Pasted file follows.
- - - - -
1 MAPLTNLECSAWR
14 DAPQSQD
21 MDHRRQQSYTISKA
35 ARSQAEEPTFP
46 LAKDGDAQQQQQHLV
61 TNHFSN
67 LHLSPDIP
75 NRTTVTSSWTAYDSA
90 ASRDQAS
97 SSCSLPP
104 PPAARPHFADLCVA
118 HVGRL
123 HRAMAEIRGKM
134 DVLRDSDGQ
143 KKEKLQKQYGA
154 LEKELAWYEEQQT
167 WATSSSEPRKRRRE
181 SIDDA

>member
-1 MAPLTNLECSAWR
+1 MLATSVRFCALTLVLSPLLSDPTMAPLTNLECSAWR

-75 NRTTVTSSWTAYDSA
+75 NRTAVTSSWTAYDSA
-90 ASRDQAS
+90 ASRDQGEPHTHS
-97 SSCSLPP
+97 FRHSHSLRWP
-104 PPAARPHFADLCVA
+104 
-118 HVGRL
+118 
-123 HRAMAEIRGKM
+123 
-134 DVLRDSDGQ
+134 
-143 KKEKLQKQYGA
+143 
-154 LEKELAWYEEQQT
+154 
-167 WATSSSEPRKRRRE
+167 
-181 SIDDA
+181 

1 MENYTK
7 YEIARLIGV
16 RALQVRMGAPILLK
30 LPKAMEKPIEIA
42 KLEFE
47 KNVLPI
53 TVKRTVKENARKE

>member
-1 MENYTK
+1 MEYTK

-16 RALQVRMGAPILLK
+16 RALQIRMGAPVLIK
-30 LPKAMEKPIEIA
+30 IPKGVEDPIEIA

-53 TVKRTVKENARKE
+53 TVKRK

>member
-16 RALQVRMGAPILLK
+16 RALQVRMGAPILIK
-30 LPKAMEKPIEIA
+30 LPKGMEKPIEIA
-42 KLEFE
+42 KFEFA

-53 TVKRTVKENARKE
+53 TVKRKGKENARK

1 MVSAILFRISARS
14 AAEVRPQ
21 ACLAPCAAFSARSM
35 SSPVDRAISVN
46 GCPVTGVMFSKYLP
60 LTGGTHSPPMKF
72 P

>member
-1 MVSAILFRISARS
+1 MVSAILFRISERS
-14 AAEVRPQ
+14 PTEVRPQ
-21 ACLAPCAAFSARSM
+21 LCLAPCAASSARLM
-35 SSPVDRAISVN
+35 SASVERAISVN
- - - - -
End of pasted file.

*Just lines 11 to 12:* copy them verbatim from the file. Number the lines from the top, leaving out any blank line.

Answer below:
104 PPAARPHFADLCVA
118 HVGRL